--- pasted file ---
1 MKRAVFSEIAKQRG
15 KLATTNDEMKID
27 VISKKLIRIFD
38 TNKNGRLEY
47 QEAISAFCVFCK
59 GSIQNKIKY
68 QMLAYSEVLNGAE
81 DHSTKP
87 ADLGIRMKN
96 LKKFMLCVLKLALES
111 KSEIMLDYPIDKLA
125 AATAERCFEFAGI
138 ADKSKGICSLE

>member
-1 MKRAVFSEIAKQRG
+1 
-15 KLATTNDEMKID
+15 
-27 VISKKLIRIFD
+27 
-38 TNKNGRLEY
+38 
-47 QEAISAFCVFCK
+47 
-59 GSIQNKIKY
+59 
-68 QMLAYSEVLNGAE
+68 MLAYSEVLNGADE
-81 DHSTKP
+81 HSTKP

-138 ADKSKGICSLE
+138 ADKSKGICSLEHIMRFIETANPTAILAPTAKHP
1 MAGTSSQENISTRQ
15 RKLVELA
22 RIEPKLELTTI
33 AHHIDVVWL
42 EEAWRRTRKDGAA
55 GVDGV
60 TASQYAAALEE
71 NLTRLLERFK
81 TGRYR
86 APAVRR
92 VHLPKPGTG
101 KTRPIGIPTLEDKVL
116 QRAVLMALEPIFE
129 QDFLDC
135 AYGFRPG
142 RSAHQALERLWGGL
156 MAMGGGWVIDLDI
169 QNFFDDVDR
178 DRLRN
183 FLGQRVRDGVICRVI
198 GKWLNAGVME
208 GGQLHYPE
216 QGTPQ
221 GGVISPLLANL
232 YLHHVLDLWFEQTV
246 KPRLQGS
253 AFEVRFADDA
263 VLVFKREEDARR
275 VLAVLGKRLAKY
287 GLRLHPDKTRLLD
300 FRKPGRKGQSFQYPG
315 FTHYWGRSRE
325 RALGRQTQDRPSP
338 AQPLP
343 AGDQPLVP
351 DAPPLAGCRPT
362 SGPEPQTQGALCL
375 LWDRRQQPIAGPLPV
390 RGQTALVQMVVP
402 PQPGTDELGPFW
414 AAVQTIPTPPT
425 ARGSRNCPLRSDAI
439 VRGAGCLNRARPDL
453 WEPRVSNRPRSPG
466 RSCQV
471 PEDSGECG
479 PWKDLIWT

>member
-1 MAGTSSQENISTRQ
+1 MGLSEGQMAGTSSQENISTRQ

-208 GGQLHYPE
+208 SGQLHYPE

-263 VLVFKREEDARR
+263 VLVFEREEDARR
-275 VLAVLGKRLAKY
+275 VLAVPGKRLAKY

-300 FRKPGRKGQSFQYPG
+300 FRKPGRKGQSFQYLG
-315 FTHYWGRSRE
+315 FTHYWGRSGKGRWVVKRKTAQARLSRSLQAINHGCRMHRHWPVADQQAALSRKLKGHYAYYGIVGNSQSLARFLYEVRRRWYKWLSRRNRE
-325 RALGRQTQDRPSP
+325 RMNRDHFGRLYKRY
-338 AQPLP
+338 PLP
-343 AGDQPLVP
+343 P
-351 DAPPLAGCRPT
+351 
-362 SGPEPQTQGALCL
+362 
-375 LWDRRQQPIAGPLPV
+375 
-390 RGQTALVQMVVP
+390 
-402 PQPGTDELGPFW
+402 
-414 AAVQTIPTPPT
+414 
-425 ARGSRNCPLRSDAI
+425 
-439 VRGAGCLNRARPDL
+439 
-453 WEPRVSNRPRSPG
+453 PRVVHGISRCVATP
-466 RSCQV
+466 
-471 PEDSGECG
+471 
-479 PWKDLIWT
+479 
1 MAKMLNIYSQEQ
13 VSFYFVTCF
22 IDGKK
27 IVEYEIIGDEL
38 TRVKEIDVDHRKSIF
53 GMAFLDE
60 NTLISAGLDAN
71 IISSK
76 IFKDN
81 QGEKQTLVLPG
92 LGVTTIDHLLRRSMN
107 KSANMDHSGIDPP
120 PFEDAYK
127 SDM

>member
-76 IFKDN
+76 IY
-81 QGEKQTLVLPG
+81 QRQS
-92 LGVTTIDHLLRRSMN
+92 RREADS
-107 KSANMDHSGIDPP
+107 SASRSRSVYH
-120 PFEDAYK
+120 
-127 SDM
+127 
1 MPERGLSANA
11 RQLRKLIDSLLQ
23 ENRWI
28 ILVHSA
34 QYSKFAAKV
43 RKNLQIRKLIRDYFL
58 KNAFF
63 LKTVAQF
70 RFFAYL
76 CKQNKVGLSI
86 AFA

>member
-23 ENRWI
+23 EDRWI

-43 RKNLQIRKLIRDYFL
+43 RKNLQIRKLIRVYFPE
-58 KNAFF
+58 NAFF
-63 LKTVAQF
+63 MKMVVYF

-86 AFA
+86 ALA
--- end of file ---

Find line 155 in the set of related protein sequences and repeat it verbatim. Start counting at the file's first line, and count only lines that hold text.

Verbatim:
43 RKNLQIRKLIRDYFL